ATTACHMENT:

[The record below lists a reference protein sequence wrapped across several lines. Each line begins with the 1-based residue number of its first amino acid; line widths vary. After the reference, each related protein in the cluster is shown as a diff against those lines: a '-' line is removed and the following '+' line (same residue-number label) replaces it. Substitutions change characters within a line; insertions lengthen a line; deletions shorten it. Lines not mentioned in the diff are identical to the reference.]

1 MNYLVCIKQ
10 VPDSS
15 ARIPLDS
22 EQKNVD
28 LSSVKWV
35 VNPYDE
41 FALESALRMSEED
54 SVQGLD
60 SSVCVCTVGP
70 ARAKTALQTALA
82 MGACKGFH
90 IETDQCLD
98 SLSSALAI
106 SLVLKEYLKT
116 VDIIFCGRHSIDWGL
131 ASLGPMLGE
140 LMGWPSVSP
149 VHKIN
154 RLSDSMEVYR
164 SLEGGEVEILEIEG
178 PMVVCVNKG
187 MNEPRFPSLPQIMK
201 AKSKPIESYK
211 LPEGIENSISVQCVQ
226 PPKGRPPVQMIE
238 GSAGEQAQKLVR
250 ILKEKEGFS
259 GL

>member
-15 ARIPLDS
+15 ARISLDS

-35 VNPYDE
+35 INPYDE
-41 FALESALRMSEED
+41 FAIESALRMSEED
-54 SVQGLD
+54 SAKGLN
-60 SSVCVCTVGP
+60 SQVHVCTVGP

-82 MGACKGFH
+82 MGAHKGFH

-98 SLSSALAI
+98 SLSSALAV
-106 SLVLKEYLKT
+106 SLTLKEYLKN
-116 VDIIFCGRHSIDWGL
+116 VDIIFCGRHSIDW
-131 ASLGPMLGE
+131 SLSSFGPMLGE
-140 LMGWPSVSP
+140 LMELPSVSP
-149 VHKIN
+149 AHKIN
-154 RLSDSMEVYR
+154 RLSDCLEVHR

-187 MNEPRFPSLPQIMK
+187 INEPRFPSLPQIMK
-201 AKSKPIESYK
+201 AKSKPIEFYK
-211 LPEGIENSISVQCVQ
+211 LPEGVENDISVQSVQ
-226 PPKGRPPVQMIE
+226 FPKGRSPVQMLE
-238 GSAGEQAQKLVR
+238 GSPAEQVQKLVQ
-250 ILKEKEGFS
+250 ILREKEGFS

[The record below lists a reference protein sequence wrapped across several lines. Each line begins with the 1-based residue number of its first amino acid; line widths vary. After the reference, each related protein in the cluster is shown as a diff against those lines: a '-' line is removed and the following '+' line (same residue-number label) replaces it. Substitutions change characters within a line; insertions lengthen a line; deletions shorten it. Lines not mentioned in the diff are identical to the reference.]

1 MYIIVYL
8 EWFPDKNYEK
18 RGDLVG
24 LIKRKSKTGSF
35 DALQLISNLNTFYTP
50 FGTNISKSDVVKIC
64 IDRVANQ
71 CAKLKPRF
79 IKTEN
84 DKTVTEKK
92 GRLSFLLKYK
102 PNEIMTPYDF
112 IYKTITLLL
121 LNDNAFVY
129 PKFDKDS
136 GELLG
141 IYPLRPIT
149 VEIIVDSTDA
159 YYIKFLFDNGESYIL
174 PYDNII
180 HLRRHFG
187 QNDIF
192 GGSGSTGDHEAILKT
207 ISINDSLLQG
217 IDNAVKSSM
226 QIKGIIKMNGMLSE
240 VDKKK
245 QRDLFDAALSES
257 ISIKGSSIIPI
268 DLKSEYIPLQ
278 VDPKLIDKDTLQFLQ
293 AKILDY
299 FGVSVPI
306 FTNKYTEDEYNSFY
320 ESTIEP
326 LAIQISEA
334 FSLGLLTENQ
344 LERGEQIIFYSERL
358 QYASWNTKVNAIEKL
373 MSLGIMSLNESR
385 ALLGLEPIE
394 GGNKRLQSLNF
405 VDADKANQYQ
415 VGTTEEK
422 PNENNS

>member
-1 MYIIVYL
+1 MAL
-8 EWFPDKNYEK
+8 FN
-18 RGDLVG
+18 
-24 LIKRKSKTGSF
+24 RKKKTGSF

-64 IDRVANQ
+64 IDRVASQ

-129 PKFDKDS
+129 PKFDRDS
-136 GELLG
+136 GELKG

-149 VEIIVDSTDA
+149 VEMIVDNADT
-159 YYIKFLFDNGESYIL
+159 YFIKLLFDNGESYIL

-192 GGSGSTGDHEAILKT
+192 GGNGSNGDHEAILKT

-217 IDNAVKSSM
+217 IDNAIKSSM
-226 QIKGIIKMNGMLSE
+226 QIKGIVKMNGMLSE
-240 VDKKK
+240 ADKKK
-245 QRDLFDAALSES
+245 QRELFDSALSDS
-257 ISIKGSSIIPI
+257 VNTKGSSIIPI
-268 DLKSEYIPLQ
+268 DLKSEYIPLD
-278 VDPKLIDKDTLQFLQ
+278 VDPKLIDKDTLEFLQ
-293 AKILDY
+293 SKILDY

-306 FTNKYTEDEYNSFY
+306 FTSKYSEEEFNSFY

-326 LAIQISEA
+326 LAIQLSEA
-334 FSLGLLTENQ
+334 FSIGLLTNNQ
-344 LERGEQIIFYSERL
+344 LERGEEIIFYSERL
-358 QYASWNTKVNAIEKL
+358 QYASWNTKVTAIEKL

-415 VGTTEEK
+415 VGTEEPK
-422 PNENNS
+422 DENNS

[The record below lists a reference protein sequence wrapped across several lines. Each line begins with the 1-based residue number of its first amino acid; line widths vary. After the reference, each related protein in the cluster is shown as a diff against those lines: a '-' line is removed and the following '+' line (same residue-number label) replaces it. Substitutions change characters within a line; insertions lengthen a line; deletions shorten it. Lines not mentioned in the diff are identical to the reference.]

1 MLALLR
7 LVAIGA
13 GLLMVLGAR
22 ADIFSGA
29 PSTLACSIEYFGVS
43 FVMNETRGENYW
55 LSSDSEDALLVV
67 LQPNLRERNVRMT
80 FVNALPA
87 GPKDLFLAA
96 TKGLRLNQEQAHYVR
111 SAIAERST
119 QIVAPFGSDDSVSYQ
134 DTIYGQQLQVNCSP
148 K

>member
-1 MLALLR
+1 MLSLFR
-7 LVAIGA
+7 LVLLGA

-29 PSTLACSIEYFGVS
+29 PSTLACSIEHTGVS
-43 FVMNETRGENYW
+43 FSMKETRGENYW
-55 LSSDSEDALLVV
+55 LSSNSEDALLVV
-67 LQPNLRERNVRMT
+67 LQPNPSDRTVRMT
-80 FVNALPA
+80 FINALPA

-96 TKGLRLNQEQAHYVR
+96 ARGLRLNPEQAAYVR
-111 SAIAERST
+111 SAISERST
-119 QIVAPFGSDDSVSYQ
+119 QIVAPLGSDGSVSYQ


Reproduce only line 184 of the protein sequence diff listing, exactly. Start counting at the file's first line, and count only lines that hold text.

+1 MLSLFR